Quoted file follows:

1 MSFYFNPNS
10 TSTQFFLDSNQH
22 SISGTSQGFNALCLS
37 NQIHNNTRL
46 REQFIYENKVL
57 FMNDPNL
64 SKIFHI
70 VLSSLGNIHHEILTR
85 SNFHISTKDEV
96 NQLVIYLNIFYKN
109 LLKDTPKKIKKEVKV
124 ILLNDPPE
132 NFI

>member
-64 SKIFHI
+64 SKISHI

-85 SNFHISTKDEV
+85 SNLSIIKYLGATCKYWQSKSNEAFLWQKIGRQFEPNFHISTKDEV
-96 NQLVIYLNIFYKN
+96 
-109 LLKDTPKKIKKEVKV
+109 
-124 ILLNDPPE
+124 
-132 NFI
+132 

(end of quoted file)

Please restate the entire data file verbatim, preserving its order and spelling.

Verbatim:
1 MSFYFNPNS
10 TSTQFFLDSNQH
22 SISGTSQGFNALCLS
37 NQIHNNTRL
46 REQFIYENKVL
57 FMNDPNL
64 SKIFHI
70 VLSSLGNIHHEILTR
85 SNFHISTKDEV
96 NQLVIYLNIFYKN
109 LLKDTPKKIKKEVKV
124 ILLNDPPE
132 NFI

>member
-64 SKIFHI
+64 SKISHI

-85 SNFHISTKDEV
+85 SNLSIIKYLGATCKYWQSKSNEAFLWQKIGRQFEPNFHISTKDEV
-96 NQLVIYLNIFYKN
+96 
-109 LLKDTPKKIKKEVKV
+109 
-124 ILLNDPPE
+124 
-132 NFI
+132 